It is a well-recognised and firmly entrenched principle of the common law in Australia that contracts contain an implied obligation on the contracting parties to do all that is necessary on their part to enable the other party to have the benefit of the contract. Where the parties have agreed that something will be done which cannot be done unless the parties both cooperate in achieving it, the Courts will imply a term that each party will do all that is necessary to achieve their mutual contractual aim – even though there may be no express words requiring cooperation.
The essence of the implied duty to cooperate is that the parties are obliged not to prevent or hinder performance by the other party. It is a duty which is, again, well-recognised. In construction contracts, application of the implied duty to cooperate most frequently arises in the context of notice provisions and, in particular, conditions precedent.
As an example, all standard form construction contracts contain mechanisms by which the principal can direct the contractor to undertake variations to the works under the contract and by which the payment for that varied work is to be valued. It is not uncommon for the valuation mechanism to contain a provision that receipt by the contractor of a written variation direction is a condition precedent to its entitlement to payment for the varied work.
If the principal or superintendent verbally directs the contractor to undertake a variation, but refuses to issue a written variation direction, the terms of the contract provide that the contractor has no entitlement to payment.
In these circumstances, satisfaction of the condition precedent to payment for the variation (that is, issue of the written variation direction) lies entirely within the control of the superintendent or principal. The contractor will only be entitled to payment for the variation if the superintendent or principal ‘cooperates’ by providing a written variation direction.
The principles applicable to the implied duty to cooperate are set out in a decision of the Supreme Court of South Australia in Alstom Ltd v Yokogawa Australia (No. 7)  SASC 49:
‘(1) It is a general rule, applicable to every contract, that each party agrees, by implication, to do all such things as are necessary on his part to enable the other party to have the benefit of the contract.
(2) Where, in a written contract, both parties have agreed that something shall be done which cannot be effectually done unless both concur in doing it, the proper construction of the contract is that each party agrees to do all things necessary to be done on its part to enable that, even though there are no express words to that effect.
(3) Where the performance of obligations under a contract requires cooperative acts, the parties must have mutual duties to comply with the reasonable request for performance made by the other. What is reasonable will depend on the circumstances.’
The courts have acknowledged limitations on this implied duty. The primary limitation is that the scope of required cooperation must be informed by what has been promised under the contract. This is because the duty requires performance of acts that are necessary to preserve the ‘benefit of the contract’, rather than the benefit of one party.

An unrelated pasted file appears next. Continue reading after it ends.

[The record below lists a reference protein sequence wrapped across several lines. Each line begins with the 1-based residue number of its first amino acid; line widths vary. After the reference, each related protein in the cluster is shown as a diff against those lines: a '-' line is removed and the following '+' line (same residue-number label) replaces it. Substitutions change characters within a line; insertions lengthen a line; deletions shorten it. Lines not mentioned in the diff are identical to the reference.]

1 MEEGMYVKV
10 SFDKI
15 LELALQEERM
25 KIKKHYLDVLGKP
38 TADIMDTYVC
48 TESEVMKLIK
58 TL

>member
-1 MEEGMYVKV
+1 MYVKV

This limitation was explored in Famestock Pty Ltd v The Body Corporate for No. 9 Port Douglas Community Title Scheme  QCA 354, which concerned a contract between an owners’ corporation and a letting manager. A term of the contract required that the letting manager would obtain all licences required by it to enable it to conduct the business of letting the units. Two years after commencement of the contract, it was discovered that the letting manager had failed to renew its real estate licence and was, therefore, operating unlawfully.
The letting manager lodged an application for a new licence with the Office of Fair Trading and, as part of that application, was required to demonstrate that it had body corporate approval to carry on the business of letting units in the building complex. The letting manager requested the owners corporation to provide confirmation of that approval, but the owners corporation refused to do so. The letting manager argued that the owners corporation was a breach of its implied duty to cooperate.
The Court of Appeal upheld the finding of the trial judge that the owners corporation had not breached its implied duty to cooperate. Whilst the Court observed that the duty to cooperate may have required the owners corporation to assist the letting manager in maintaining the currency of existing licences, that duty was not so broad as to require the owners corporation to assist the letting manager in remedying its own breach of contract in failing to ensure that it had all licences enabling it to lawfully carry on business as a letting agent.
This case illustrates that, whilst a duty to cooperate may be implied into contracts as a matter of law, its scope will be informed by the bargain struck by the parties under the contract. It will not operate to protect the interests of only one party, particularly where that party has failed to uphold its end of the bargain.
Water authorities bear this in mind where if they are seeking to rely upon conditions precedent as a basis for denying a contractor its entitlements under a contract. Depending on the terms of the contract, the implied duty to cooperate may function to require the water authority to take steps to allow the contractor to have the benefit of the contract.